The General Store at Mennonite Heritage Village is the first building you see on the Main Street going through the village. General Stores used to be the center of action in pioneer communities. It was a special place to catch up on news and meet acquaintances as well as to shop. Likewise it is in our General Store. Visitors to our store reminisce about old times and share memories of people they knew long ago. Those of us working in the General Store try to make the place come alive for the visitors. Our store opened to the public on May 1st for the summer season. Earlier that week we set up shop. It was a very busy time of moving cupboards, cleaning floors and shelves and windows; even the artifacts on display needed a good wipe-down after the long winter. Then our crafts were moved in and set up. This year there are thirteen artisans who have spent the winter making crafts to sell throughout the summer.

Carol and Betty Lou explain how well their jams sold last year. “Traffic Jam has come to join our Toe Jam on the shelves this year,” they laughed. Tourists are also instantly drawn to Elmer's Intarsia - beautiful wood craft wall hangings. His wild geese fly across the display wall, while an intricate hummingbird takes nectar from a flower. Eleanore's exquisite greeting cards are delicately embroidered and are lovely for weddings or birthdays.

Guests may shop for wooden doll cradles, cribs, high chairs or toy trucks for a special child. Hand crocheted baby afghans, hand embroidered tea towels, colourful bibs and aprons, as well as handbags, coffee cup holders, ceramic work, jewellery and Christmas decorations are some of the many crafts available. This year we have As Nature Intended Skin Care products made by Joelle, Jolene and Delores, who have just joined our crew of artisans. All the artisans volunteer their time to operate the General Store each month.

Selling crafts is only part of the benefit of working in the General Store. Whether local or from long distances, meeting tourists makes our workdays very interesting. Sometimes language barriers can make explanations about crafts, artifacts and Mennonites rather difficult. I have been able to use my stilted German quite often and instantly a barrier is crossed and we feel like friends. It's too bad I don't know a little French or Japanese.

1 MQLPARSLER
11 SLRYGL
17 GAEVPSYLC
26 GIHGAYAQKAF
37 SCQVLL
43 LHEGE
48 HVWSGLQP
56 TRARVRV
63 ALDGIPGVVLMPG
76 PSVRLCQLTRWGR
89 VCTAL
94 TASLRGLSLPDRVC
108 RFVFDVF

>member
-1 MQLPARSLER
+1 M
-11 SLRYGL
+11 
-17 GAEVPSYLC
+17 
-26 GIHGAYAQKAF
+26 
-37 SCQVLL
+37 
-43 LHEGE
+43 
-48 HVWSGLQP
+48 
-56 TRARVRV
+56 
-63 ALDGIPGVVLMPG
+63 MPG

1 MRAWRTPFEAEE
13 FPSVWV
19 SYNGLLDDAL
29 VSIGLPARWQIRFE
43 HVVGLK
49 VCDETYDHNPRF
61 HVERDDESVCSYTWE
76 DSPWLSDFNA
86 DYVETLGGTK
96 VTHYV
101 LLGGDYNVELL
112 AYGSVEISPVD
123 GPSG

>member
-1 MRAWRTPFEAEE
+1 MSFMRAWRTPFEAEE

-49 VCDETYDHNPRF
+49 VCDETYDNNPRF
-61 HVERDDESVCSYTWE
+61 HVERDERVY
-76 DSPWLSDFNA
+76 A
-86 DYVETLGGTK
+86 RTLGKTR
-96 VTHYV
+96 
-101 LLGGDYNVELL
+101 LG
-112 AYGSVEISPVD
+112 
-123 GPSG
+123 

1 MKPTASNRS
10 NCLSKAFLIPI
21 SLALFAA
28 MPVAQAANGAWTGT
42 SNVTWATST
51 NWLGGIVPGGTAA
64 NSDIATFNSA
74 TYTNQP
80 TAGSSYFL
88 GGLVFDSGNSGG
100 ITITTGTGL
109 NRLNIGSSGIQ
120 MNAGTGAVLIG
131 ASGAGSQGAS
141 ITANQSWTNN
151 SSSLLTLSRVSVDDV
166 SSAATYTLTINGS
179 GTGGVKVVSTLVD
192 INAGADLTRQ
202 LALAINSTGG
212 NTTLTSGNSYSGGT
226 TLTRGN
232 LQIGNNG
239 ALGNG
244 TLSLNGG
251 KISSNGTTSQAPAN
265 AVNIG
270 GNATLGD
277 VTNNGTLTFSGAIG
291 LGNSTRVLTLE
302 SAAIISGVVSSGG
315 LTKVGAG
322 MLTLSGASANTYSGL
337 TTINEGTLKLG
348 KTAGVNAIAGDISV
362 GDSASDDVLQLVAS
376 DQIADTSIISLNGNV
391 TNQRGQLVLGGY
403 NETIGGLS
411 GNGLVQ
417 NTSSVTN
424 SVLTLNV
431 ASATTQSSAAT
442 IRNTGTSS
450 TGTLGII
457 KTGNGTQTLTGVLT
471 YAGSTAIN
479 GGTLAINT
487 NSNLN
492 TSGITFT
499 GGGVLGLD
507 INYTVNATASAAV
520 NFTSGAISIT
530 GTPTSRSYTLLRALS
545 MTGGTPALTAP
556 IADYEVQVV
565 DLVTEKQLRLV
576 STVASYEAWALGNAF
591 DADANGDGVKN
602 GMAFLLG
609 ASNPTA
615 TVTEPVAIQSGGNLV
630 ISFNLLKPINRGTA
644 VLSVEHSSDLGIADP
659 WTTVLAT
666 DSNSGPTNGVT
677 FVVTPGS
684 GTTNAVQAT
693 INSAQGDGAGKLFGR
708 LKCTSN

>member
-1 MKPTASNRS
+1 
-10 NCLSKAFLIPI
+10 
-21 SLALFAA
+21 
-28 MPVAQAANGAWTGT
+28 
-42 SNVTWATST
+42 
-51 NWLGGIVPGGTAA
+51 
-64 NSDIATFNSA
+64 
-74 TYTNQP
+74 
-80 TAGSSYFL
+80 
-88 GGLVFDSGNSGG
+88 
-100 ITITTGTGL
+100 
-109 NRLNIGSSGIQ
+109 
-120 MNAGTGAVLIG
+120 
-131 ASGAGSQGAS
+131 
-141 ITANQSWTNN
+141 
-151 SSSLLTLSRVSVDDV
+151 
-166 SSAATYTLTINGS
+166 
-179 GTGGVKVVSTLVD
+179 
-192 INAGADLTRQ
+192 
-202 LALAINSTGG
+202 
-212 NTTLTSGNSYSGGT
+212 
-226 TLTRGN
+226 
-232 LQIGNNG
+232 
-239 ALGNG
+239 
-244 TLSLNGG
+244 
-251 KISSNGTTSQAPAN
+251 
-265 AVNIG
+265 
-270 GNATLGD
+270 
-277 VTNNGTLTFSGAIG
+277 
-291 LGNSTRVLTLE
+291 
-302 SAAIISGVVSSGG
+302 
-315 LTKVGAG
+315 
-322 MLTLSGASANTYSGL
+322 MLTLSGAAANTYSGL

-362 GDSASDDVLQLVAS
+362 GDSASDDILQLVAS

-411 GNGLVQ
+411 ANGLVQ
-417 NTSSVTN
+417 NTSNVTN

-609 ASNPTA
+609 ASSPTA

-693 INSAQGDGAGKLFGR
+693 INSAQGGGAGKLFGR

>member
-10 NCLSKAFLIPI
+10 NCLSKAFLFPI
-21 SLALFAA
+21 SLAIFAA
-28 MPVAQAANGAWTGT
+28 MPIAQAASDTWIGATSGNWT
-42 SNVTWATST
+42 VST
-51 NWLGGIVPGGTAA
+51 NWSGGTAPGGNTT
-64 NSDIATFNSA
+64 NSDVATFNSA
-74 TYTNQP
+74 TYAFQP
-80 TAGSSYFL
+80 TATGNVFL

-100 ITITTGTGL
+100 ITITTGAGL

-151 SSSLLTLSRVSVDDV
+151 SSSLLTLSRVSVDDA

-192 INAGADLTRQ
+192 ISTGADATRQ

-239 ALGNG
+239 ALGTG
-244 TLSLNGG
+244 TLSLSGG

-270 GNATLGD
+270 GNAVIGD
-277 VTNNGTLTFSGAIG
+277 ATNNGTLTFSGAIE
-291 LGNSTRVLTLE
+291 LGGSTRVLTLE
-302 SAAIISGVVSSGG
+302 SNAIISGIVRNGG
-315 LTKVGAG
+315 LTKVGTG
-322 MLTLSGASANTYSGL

The General Store lends an old time feeling to our shop. The building itself is not an original, but the old floors and glassed in counters come from some old place in a by-gone era. Antiques line the shelves on the walls. Frequent questions or comments from visitors are ”Do you still use that cash register?” or “we had a toaster like that one at the lake when I was young,” or “so they had baby walkers even in the olden days,” and “is that old scale still accurate?”

The candy counter is a great attraction to children young and old. Do you remember “Thrills gum?” It still tastes like soap, and black jaw breakers - three for a penny? Many school tours come through the General Store, so the “candy store” is a popular stop for them. Two sentences I hear often in the store are “don't touch anything” from school teachers and parents and “may I have some candy?” from the children.

My Grandfather, John C. Reimer, an antique collector for many years as well as a founder of the museum, had a dream. He saw a village street with old buildings where people could see what life was like in the old days when Steinbach was young. He saw a large artifacts building open for visitors to tour and learn about Mennonites including their faith and how, when and why they made their way to Canada. He saw his grandfather's store – the first store in Steinbach, restored to its original look. This building is adjacent to the General Store. We can now reminisce about how things were in 1885 and how they have changed.

The MHV General Store is open from 11:00 a.m. to 5:00 p.m. 6 days of the week and noon to 5:00 PM on Sundays, May through September. We look forward to seeing you this summer.

About the Author

Gary is responsible for the overall management of MHV. Guiding the staff, informing the board, and networking with officials, volunteers, corporate sponsors, individual donors and other guests. He has a business diploma and a MA in Global Studies from Providence Theological Seminary. With his family he did humanitarian work for 18 years in Asia, including being a CEO of a Compost Enterprise in China. He loves to discuss the Mennonite story and how it is relevant in our world. Learn more about the MHV. is Steinbach's only source for community news and information such as weather and classifieds.